In addition, the rule of law is no longer upheld, reflected by the numerous court judgments that are not implemented by the Government. The judiciary that suppose to be the last fortress in providing remedy for the victims are instead becoming a tool to violate the people’s rights. This is due to the absence of check and balances in the police, attorney general office, and judiciary. Developments that do not involve or consider people’s opinion leads to the increase of human rights violation. This is evident in YLBHI’s records during 2017 that infrastructure projects are the cause of most human rights violations from cases handled by 15 LBH offices across Indonesia. All of these have violated the victim’s right to remedy. If this situation is not seriously addressed, our country will shift from rule of law to rule by law.
Regarding the visit of the UN High Commissioner for Human Rights, FORUM-ASIA hopes that this will not be one of the diplomacy plots that use human rights as tokens. The UN High Commissioner for Human Rights must demonstrate a strong stance against the Indonesian government to question national accountability of Indonesia’s diplomatic pledge on the human rights sector. FORUM-ASIA research conducted in 18 countries found that Asian governments showed a significant decline in freedom of expression and association due to the sheer amount of legislation that repressed basic freedoms. This trend further marginalizes women and vulnerable groups such as LBGT. Indonesia must demonstrate global leadership by abolishing those discriminatory laws.
Therefore, here are the recommendations we would like to convey to the UN High Commissioner for Human Rights:
- Encourage the government to implement the full human rights provisions, in particular in providing effective remedies for victims as stipulated in the International Covenant on Civil and Political Rights and the Covenant on Economic. Social and Cultural Rights;
- Provide a strong impetus to the Government of Indonesia to revoke the Blasphemy Law no. 1/1965;
- Providing a strong impetus to the Government of Indonesia to review Qanun Jinayat no. 6 Year 2014 in Aceh;
- Encourage and ensure the Government of Indonesia’s commitment to implement the UPR recommendations, particularly in relation to the protection of minorities and vulnerable groups in Indonesia;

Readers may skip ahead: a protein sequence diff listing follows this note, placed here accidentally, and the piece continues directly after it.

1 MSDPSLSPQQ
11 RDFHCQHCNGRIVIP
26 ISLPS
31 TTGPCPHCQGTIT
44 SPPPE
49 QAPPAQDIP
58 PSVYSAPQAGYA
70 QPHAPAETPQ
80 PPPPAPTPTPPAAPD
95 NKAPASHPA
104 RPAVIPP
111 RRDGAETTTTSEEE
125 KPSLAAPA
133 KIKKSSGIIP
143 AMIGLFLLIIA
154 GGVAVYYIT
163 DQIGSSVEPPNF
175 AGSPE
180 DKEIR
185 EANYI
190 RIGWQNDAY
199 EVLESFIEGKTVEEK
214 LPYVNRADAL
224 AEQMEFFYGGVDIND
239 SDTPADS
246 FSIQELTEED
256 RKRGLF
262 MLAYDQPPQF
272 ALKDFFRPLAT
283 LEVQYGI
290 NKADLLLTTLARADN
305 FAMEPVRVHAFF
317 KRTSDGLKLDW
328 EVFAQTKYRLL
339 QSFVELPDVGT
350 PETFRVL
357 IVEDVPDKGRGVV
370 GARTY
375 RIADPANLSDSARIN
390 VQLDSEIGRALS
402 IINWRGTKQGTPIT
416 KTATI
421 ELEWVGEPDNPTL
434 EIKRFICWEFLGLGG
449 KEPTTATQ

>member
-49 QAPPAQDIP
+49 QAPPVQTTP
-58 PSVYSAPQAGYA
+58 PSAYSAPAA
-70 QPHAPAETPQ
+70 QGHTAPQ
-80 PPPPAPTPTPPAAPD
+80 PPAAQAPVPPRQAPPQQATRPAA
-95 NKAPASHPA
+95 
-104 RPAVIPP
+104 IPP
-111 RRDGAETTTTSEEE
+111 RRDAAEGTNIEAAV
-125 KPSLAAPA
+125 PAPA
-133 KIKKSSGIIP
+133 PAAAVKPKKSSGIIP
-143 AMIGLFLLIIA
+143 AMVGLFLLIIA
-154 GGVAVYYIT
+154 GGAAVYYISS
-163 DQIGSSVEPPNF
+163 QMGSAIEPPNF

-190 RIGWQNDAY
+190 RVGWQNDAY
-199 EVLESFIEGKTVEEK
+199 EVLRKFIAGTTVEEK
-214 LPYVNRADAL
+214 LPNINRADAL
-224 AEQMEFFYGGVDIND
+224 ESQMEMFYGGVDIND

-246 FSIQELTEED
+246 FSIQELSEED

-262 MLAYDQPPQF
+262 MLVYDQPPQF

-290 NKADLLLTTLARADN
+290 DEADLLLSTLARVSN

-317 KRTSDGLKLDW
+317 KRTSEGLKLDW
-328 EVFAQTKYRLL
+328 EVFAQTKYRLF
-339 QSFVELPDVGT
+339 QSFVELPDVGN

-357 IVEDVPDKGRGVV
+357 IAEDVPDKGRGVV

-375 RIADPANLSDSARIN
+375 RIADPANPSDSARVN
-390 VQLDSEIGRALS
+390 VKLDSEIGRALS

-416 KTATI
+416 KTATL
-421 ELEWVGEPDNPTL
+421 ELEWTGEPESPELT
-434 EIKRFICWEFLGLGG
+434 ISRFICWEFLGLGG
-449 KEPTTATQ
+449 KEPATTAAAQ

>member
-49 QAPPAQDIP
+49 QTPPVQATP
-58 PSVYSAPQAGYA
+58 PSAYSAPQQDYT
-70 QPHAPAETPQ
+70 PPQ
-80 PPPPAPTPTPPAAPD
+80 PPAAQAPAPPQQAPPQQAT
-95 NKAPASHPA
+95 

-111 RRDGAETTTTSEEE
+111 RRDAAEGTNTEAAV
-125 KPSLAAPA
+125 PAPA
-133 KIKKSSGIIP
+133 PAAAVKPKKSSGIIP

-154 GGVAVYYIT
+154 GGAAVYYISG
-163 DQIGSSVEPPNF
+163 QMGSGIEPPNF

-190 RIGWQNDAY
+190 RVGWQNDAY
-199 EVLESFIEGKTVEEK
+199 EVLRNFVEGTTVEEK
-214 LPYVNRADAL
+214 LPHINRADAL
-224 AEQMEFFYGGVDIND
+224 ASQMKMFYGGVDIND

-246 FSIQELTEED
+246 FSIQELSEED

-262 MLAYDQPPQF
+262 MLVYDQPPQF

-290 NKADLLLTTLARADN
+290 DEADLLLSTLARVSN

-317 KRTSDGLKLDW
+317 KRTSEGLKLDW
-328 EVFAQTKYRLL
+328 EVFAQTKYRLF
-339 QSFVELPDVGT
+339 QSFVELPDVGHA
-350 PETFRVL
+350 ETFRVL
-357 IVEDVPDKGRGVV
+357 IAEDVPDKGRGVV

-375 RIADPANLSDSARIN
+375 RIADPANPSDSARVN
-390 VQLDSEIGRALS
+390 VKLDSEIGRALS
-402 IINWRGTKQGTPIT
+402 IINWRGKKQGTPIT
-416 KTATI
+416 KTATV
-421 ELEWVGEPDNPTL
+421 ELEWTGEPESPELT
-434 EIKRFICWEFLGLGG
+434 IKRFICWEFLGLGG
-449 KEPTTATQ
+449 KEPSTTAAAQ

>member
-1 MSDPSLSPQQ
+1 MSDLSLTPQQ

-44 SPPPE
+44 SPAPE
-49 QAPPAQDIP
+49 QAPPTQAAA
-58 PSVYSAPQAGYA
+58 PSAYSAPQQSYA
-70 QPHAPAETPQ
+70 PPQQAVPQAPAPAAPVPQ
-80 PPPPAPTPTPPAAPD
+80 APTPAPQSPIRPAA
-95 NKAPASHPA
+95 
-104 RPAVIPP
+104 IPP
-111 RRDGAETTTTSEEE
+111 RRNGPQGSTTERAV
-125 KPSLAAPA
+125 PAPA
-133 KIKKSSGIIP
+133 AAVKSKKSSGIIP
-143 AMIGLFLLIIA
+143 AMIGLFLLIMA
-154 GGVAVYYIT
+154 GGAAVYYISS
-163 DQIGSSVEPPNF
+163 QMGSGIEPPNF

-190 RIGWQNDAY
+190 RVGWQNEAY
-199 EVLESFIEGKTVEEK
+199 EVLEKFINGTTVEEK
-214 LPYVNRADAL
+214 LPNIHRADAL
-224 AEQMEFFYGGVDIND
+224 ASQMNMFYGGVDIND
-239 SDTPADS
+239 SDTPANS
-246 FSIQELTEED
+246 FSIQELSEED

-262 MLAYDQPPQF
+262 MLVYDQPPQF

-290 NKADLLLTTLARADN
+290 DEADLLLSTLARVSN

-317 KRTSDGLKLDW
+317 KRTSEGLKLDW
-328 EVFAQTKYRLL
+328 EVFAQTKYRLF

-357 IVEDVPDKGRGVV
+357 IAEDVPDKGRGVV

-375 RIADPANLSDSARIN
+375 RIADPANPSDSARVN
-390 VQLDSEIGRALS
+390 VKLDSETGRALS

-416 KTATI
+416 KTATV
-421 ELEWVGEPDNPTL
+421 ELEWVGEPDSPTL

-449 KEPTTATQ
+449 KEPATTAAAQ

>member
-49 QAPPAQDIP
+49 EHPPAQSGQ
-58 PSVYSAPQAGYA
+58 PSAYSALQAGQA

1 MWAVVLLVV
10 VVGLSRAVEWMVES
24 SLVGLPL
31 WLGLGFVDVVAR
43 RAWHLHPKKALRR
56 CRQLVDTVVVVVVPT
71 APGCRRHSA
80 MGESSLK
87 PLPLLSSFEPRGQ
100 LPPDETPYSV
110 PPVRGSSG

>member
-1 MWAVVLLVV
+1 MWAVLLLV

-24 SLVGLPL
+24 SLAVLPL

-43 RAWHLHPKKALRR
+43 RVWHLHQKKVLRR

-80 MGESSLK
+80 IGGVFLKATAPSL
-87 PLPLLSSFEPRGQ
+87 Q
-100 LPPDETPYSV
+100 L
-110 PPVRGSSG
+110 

- Making a positive contribution to the process of promoting and protecting human rights in Indonesia;
- Encourage and ensure the government’s commitment in resolving past gross human rights violations with the judicial mechanism in accordance with Law no. 26/2000 on the Human Rights Court;
- Demand to the President Jokowi to disclose the investigation result of fact finding team on Munir’s case to public;
- Pass on Indigenous Peoples Laws, implementation of UNDRIP, UNSRIP and UNSRHRD laws.
We strongly reiterate our message that the visit of the UN High Commissioner of Human Rights to State officials is not a platform to provide a loophole for the eradication of mistakes made by perpetrators of human rights violations. The mandate of High Commissioner’s arrival to Indonesia should be ensured that it is not a means for the Indonesian government to acquire the international communities “forgiveness” of the Indonesian government’s failure to account for human rights violations. The presence of the UN High Commissioner of Human Rights should instead strengthen the voice of civil society and victims of human rights violations. In this regard we hope for the intervention of international human rights bodies, such as the United Nations High Commissioner for Human Rights, to be courageous and give firm statements on their stance and strong recommendations. If this is not the case, the presence of the UN High Commissioner of Human Rights in Indonesia, facilitated by the government, is no more than a diplomacy of “human rights investment” by the Indonesian government and supported by the Office of High Commissioner on Human Rights. We are still putting our hope on the power of international human rights bodies to take a significant step in giving attention to the situation of human rights and democracy in Indonesia
Jakarta, 6 February 2018
- Commission for the Disappeared and Victims of Violence (KontraS) CP: Fatia (081913091992)
- Indonesian Legal Aid Foundation (YLBHI) CP: Jane Aileen (08170192405)
- Alliance for Indigenous People of Nusantara (AMAN) CP: Monica (085775353307)
- Human Rights Working Group (HRWG) CP: Astrid (085695886369)
- Asian Forum for Human Rights and Development (FORUM-ASIA) CP: Rachel (0811850090)